Gabel and Fortino excited for latest PWHPA showcase in Toronto

Team Sonnet Ella Shelton, left, celebrates a goal with teammate Loren Gabel during first period PWHPA Dream Tour hockey action. (Jeff McIntosh/CP)

A couple of days ago, PWHPA All-Star Loren Gabel made a bold prediction ahead of this weekend’s Dream Gap Tour showcase in Toronto.

“Toronto is going to be playing in the final for sure,” the forward said of her team, with gusto. “Come on, it’s our town!”

You had to love her confidence. And on Friday, Gabel’s prediction came true, albeit a bit early. It turns out her Toronto squad didn’t have to win its way into the final, after all. Toronto’s getting a bye straight there.

On Friday, the PWHPA announced that Montreal, has pulled out of this weekend’s Toronto showcase due to Quebec’s new restrictions around COVID-19. What that means is Toronto will go straight to Sunday’s final and play the winner of Calgary and Minnesota, who face off on Saturday at Port Credit Arena.

Fans who had tickets to Saturday’s previously sold out 4 p.m. game will be refunded, as the league is taking safety precautions, so it’ll be played in front of no fans. Sunday’s final, however, is still set for 2 p.m. at Scotiabank Arena, and since it can be filled to half capacity, fans can buy tickets on Ticketmaster. The game will also be broadcast live on Sportsnet and Sportsnet ONE, and for the first time ever in Canadian broadcast history, the game will also be live-streamed on Sportsnet’s TikTok account.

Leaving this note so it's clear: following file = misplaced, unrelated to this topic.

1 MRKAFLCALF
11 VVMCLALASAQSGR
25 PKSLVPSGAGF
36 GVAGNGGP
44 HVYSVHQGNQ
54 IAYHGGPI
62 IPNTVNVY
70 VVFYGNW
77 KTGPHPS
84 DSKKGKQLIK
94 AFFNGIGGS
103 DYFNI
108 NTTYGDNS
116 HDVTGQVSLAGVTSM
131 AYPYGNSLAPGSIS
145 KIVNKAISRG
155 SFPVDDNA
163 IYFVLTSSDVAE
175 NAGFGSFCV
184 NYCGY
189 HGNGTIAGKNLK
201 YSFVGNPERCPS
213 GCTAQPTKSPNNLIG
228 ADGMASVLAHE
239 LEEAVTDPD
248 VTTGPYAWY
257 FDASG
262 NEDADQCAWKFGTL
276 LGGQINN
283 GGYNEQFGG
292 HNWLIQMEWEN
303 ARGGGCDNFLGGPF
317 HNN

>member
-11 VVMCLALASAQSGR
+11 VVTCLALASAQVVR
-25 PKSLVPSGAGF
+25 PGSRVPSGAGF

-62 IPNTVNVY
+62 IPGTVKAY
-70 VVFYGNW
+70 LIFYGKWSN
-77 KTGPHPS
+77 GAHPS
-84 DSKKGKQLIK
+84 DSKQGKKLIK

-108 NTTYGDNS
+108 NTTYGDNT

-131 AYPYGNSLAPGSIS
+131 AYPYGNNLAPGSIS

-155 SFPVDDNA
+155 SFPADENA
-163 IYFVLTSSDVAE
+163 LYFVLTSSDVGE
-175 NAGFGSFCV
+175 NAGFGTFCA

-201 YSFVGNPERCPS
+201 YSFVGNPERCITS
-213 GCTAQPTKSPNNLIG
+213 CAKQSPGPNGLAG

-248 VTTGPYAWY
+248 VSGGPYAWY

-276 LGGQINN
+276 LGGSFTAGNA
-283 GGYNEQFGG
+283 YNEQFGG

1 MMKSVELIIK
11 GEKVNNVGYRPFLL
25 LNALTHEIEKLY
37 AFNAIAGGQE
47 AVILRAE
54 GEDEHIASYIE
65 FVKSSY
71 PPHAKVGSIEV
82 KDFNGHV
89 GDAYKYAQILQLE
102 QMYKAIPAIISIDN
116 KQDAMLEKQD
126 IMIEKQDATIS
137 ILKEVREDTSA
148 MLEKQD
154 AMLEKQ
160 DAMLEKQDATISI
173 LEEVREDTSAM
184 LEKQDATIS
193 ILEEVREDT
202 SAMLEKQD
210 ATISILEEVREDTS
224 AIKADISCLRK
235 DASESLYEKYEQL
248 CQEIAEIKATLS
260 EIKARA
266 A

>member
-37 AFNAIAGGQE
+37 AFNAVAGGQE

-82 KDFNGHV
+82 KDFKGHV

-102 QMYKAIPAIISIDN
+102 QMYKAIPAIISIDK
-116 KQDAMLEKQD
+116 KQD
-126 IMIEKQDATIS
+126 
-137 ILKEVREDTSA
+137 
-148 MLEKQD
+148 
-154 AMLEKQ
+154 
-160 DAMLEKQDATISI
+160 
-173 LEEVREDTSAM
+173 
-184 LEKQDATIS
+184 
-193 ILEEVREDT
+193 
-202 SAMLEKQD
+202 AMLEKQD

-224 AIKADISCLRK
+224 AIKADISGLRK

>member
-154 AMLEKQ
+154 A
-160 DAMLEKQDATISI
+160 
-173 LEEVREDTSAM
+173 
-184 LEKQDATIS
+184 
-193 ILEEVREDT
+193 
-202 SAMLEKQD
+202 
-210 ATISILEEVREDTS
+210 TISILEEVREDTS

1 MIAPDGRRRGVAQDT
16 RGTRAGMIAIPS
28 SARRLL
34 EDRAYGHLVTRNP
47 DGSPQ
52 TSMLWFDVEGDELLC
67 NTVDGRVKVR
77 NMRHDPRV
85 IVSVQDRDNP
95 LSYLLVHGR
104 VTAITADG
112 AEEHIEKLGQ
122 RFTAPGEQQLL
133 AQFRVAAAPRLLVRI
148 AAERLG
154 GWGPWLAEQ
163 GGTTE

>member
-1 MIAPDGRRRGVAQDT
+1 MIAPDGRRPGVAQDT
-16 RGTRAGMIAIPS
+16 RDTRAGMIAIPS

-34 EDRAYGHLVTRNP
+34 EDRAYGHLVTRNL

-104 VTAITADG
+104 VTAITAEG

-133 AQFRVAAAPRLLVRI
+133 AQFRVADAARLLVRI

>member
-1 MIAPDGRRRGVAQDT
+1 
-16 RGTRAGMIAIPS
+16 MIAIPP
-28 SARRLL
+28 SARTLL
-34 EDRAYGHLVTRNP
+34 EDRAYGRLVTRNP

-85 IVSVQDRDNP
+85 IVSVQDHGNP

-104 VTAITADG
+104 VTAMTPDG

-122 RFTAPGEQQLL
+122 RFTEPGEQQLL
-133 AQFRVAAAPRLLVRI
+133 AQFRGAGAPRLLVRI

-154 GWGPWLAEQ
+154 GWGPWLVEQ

Sportsnet has a lineup of Olympic medallists contributing to Sunday’s broadcast, in Manon Rheaume, Jennifer Botterill and Sami Jo Small. Also involved in the broadcast are Ailish Forfar, Caroline Cameron, Faizal Khamisa, Harnarayan Singh and Jeff Marek (none of them won Olympic medals, though).

Two-time Olympian Laura Fortino did, and the Toronto defender will be playing in Sunday’s final. She’ll have her parents, three brothers, and a bunch of cousins and aunts and uncles in the crowd.

“I think this one hits a little closer to home for us, we’re from here and our team’s from Toronto,” said Fortino, who’s a long-time former member of Team Canada. She assisted the overtime Olympic game-winner in 2014, when she faked a shot and then made a beauty of a pass to a wide open Marie-Philip Poulin, who hammered it home for the win, as Poulin has been known to do (over and over and over again).

“I think the excitement, the anticipation – you could tell at practice this week, the jump is a little higher and we’re just really looking forward to the weekend,” Fortino added.

Fortino is a six-time world championship medallist, and both she and Gabel were on the team that won bronze at the 2019 worlds. But when Canada named its roster for centralization ahead of the 2022 Beijing Olympics, both players were released.

They had a chance to play their former teammates last weekend as members of the PWHPA all-star team, in a two-game series to help the national team prepare for Beijing. And the PWHPA all-stars nearly earned a victory, tying up Saturday’s game late in the third, but eventually settled for a 3-2 loss.

“I thought we were gonna pull out the win — it was a great game, it was so intense,” Fortino said. “And we’re doing something bigger than ourselves, we’re showing that the gap between the national team and the all-stars is not very big.”